63 NC counties and 1 VA county are under alert, including Wake, Cumberland, Durham, Johnston, and Orange counties. Details
Published: 2007-10-24 08:00:00
Updated: 2007-10-25 06:51:06
Posted October 24, 2007
Updated October 25, 2007
Raleigh, N.C. — Parts of the Triangle liked the look, the feel, the smell and the sound of it Wednesday – rain that had been far too long in coming. Other sections were hoping to join the excitement as a weather system promised more rain Thursday and Friday.
Most of central and eastern North Carolina could see anywhere from 1 inch to 3 inches of rain by Saturday, and there was a chance that more than 5 inches might wet down the dusty Triangle – though even that much would leave the area with ongoing water problems.
"Precipitation forecasts can never be taken literally down to the tenth or hundredth of an inch, but it does give you an idea that the potential here is for a real, real soaking and a lot more significant rain between now and the time it cuts off on Saturday morning," WRAL Chief Meteorologist Greg Fishel said.
There were some severe storms and wet-road accidents as usual, but the rain generally brought good rather than ill. The weather system that delivered the gift combined a cold front that was in Virginia and slowly moving south into warm, moist air off the ocean.
Slow was good as forecast models showed showers continuing on Thursday and Friday, sometimes heavy ones, while the weather factors danced over Carolina.
Wednesday, weather stations reported anywhere from a trace of rain to more than an inch. Totals measured 1.15 inches in Chapel Hill, 0.80 inches in Raleigh, 0.59 inches in Siler City and 1.32 inches in Rocky Mount as of 10:30 p.m.
Other areas had received less or no rainfall, however. Louisburg got 0.35 inches, Fayetteville 0.39 – and areas farther east had none. Areas north and west of the Triangle saw the most rain – Burlington with 2.15 inches and South Hill with 1.73 inches.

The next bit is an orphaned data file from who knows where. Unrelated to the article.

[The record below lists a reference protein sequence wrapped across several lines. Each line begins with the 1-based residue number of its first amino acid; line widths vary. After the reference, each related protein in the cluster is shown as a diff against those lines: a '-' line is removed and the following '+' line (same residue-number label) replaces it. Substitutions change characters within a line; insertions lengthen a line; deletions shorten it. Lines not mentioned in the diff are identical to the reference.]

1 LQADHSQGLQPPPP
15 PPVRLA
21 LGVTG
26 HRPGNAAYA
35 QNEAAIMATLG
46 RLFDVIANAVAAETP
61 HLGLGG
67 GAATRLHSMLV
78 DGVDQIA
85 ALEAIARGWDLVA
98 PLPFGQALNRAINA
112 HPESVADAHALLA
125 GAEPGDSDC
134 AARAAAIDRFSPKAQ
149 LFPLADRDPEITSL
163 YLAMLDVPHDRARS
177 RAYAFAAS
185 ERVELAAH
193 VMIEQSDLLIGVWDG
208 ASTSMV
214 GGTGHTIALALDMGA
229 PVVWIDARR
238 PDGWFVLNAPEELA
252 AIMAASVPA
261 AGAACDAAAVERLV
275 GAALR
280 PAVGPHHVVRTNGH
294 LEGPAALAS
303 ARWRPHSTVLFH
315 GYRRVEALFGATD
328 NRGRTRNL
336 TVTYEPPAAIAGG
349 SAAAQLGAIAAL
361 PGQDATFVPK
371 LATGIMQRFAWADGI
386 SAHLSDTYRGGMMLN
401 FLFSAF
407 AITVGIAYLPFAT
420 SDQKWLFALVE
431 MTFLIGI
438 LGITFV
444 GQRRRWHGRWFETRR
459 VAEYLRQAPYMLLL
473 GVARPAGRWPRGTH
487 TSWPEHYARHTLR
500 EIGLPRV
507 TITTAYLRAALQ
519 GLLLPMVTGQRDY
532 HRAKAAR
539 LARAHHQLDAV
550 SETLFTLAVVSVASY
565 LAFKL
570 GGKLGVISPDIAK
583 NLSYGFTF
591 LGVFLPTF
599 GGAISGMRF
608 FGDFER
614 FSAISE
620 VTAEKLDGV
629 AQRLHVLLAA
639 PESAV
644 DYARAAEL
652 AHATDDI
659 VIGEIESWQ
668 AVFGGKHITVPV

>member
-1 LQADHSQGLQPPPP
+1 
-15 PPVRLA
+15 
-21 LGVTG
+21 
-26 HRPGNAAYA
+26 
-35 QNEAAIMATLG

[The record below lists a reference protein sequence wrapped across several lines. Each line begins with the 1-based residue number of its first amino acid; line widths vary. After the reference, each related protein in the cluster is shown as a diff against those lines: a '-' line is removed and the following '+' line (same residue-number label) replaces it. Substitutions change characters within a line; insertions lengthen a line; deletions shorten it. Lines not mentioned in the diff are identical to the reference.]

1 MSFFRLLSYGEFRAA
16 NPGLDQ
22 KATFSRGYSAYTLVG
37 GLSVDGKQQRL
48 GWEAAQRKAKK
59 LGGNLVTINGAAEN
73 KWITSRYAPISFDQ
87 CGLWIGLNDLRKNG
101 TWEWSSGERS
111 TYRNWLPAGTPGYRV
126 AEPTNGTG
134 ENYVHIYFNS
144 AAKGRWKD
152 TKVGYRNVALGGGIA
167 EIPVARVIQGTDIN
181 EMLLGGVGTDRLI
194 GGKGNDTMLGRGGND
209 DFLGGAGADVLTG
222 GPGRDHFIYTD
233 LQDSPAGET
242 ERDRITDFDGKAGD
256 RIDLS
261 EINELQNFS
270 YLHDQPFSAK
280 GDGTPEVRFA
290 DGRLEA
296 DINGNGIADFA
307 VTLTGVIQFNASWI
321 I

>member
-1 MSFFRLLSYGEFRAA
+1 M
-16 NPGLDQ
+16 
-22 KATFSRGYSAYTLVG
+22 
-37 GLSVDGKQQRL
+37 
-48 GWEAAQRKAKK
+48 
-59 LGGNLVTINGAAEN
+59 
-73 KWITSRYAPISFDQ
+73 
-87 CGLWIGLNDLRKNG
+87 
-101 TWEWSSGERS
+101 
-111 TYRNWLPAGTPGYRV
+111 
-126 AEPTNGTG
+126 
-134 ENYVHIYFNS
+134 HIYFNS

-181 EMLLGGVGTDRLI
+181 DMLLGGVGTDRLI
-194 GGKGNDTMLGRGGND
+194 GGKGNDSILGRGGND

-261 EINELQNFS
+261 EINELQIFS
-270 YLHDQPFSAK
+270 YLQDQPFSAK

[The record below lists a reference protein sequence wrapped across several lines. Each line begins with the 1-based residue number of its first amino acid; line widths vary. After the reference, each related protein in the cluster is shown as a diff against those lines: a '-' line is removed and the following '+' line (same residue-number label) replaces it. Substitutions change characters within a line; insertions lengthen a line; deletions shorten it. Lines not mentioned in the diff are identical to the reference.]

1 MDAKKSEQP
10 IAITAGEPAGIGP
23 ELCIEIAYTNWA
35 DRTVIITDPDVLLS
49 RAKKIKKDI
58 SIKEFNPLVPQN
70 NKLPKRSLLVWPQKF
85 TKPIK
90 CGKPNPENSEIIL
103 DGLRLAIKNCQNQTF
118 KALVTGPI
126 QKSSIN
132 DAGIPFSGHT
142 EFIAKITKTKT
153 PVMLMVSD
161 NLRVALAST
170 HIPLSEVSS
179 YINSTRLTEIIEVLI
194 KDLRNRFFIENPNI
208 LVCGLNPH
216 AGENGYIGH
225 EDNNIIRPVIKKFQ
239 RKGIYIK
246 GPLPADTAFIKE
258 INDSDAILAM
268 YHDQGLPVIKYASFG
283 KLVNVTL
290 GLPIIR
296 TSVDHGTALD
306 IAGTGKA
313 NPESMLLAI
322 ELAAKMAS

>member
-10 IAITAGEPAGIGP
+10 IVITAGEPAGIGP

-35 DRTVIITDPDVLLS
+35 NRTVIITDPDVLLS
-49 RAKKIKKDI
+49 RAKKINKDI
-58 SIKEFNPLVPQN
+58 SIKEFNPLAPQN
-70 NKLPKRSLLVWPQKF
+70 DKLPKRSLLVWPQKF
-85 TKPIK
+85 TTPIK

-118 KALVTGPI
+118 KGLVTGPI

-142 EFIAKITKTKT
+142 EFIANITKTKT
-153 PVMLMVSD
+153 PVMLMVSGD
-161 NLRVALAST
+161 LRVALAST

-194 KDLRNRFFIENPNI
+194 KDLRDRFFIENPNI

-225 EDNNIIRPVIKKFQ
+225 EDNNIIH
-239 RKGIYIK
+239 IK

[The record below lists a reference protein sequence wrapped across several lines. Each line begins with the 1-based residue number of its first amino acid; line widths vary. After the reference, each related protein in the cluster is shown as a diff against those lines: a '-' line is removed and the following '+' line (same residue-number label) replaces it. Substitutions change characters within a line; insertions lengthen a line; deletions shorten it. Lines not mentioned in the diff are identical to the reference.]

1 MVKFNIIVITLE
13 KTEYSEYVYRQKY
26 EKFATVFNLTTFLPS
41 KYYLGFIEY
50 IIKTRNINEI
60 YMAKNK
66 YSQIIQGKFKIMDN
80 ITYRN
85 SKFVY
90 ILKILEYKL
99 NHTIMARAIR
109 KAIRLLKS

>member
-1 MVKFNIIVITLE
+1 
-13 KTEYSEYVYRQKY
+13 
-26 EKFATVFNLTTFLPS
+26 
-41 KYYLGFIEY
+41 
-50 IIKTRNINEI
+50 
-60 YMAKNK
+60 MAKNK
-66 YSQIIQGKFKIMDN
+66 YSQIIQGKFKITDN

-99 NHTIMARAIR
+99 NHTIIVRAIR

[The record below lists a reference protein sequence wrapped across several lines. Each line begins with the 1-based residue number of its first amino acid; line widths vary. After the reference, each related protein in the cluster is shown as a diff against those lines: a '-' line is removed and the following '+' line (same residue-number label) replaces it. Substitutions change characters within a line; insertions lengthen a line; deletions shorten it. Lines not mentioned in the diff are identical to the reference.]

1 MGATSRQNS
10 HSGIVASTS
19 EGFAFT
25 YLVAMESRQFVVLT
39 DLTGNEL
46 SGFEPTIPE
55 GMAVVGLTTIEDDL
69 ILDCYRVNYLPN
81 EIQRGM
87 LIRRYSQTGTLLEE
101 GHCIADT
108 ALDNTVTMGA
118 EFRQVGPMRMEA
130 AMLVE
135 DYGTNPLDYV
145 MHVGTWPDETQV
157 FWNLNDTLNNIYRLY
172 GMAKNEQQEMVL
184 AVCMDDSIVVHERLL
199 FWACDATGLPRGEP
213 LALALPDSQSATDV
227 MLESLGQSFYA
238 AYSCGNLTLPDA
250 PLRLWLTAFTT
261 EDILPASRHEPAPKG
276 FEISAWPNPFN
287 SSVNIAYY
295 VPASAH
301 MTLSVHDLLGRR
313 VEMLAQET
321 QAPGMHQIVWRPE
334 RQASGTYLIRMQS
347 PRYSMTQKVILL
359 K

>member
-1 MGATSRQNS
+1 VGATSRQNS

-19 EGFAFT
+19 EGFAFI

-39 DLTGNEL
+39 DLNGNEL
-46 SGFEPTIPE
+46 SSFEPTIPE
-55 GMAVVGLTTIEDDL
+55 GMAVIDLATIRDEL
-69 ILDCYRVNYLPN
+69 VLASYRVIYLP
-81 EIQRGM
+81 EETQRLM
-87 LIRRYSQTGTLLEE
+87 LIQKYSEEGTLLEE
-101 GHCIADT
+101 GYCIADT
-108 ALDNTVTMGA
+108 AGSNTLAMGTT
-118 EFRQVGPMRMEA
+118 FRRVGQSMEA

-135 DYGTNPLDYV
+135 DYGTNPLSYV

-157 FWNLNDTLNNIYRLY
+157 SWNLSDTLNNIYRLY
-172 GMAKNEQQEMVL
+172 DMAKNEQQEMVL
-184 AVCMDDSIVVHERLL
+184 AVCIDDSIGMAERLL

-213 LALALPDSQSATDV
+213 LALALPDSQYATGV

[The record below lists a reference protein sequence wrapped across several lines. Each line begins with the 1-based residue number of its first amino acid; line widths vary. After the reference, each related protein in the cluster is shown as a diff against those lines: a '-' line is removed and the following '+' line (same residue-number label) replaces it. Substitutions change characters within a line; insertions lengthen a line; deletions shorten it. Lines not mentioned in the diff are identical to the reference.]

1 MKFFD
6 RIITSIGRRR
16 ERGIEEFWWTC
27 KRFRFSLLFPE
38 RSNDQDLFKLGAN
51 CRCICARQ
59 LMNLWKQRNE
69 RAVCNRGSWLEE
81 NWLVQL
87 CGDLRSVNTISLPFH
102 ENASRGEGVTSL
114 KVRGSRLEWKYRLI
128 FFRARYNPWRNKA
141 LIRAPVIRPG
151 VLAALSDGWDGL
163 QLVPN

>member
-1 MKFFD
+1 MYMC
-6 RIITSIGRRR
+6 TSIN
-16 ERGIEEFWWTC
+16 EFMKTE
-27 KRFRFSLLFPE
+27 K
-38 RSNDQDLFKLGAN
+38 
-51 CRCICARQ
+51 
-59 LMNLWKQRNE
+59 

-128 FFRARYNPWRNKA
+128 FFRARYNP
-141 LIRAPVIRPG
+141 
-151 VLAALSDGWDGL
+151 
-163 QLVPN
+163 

"Over the course of the next couple of days, (there is a chance) that these differences will even out, at least to some degree, as the have-nots today end up being the haves tomorrow, and perhaps Friday, as well," Fishel said.
"It's not a solid coverage, but by the time you get through a two- or three-day period, just about everybody is likely to see some heavy downpours," Fishel added.
The last time the Triangle had substantial rainfall was on Sept. 14, when the gauge at the Raleigh-Durham International Airport recorded 1.91 inches.
North Carolina needs at least 15 inches of rainfall to ease statewide drought conditions, however, state officials said.
“The forecasts are for below normal rainfall during the winter and spring, and historically, that's when North Carolina has gotten most of its rainfall for the year. So, it's entirely possible that we'll be in worse shape next year than we are this year,” Syd Miller, water resources manager for the Triangle J Council of Governments, said.
Miller briefed the council's executive committee Wednesday night on the area's drought status. He said current conservation measures are helping, but the drought started long before this past summer and will likely take years to go away.
Earlier Wednesday, Gov. Mike Easley sent a message to TV meteorologists around the state asking them to help encourage viewers to conserve water by sharing "drought-busting tips" during their on-air forecasts.
"The rain we are getting this week, while welcome, is not going to be enough to get us out of this drought," Easley said in the letter. "We cannot make it rain as much as we need, although I know you would if you could, so we must do even more to conserve the water we have."
Easley and Representative Bob Etheridge will meet Thursday with the House Agriculture Committee. They are trying to get immediate help for farmers affected by the drought.
WRAL's Dan Bowens will report live Thursday from Washington.